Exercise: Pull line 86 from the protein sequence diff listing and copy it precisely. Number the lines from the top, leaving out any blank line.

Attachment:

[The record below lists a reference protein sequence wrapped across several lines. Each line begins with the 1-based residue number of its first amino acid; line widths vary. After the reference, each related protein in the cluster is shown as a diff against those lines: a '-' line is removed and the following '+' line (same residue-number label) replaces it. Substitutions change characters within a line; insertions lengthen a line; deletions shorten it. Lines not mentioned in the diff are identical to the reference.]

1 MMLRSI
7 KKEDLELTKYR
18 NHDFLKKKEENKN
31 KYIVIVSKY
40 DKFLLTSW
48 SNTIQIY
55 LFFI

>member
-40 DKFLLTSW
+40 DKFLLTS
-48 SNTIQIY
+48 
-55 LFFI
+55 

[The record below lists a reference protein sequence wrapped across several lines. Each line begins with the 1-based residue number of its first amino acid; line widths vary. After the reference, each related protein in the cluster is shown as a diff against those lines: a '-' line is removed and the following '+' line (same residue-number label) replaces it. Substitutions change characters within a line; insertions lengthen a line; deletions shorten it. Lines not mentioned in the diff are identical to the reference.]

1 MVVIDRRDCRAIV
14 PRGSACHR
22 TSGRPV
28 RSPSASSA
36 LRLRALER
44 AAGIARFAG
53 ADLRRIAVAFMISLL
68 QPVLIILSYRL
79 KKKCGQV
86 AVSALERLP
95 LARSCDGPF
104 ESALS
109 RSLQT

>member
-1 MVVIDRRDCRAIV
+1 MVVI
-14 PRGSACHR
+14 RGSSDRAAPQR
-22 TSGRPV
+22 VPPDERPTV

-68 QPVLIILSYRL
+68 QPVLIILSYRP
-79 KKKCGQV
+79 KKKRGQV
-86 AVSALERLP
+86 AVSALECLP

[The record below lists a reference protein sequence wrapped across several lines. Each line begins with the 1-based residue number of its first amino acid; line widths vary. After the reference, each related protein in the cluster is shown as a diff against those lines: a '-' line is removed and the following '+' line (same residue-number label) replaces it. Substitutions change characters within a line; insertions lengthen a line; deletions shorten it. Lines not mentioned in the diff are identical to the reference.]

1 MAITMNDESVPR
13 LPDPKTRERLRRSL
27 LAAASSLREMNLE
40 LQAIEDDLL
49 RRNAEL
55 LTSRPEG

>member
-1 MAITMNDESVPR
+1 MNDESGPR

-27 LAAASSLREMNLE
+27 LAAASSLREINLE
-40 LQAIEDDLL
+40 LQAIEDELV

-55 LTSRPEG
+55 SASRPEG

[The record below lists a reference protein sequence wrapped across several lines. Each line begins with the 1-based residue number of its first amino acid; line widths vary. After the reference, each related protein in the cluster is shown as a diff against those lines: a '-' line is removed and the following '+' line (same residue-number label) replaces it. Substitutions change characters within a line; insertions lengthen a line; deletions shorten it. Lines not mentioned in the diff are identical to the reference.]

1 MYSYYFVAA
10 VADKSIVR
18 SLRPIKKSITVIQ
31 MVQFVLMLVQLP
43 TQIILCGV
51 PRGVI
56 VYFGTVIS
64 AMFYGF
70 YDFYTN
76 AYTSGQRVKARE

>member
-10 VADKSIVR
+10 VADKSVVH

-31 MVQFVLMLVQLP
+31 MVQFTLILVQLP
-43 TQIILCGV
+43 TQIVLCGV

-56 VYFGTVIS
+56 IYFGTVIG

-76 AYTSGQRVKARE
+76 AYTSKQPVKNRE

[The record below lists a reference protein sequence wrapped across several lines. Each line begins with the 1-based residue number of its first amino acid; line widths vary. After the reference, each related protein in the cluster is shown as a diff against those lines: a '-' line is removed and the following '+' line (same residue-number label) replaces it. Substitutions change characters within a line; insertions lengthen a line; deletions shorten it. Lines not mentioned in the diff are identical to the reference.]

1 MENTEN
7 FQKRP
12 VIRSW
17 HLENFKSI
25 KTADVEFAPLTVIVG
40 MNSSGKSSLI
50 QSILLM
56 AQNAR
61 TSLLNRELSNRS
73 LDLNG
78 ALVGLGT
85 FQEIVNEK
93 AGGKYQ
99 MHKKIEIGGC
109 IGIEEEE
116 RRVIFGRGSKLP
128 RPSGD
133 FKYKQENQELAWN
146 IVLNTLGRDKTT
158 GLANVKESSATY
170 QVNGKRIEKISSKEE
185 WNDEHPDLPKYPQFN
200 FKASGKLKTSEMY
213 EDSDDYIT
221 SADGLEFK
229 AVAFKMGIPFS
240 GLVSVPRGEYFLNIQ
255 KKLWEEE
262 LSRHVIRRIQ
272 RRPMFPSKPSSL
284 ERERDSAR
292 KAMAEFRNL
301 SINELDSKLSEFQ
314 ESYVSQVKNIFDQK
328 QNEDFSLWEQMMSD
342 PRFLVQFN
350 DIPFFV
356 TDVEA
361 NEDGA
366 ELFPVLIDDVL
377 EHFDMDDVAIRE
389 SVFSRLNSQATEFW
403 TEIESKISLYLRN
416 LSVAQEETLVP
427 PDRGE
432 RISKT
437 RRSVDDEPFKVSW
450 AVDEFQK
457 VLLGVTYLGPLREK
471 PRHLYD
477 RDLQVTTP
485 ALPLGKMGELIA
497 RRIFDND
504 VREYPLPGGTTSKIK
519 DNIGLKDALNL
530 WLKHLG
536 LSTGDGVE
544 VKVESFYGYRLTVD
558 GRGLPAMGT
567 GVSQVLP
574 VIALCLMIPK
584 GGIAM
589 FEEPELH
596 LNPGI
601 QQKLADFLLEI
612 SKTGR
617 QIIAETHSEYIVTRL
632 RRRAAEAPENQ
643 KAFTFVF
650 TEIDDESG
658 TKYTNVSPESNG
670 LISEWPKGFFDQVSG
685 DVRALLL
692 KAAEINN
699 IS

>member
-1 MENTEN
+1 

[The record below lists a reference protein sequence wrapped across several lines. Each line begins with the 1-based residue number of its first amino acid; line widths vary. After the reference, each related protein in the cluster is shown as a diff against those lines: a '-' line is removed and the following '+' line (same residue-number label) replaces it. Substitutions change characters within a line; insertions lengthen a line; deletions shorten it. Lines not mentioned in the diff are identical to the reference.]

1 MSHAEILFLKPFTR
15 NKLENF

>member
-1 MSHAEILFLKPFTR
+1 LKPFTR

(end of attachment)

25 KTADVEFAPLTVIVG